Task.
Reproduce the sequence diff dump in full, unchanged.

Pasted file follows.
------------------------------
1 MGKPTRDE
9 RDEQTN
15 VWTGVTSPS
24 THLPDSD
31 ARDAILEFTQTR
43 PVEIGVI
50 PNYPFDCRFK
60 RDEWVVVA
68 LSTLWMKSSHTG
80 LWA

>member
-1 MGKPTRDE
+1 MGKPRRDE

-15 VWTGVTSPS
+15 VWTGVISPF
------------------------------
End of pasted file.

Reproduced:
1 MGKPTRDE
9 RDEQTN
15 VWTGVTSPS
24 THLPDSD
31 ARDAILEFTQTR
43 PVEIGVI
50 PNYPFDCRFK
60 RDEWVVVA
68 LSTLWMKSSHTG
80 LWA

>member
-1 MGKPTRDE
+1 MGKPRRDE

-15 VWTGVTSPS
+15 VWTGVISPF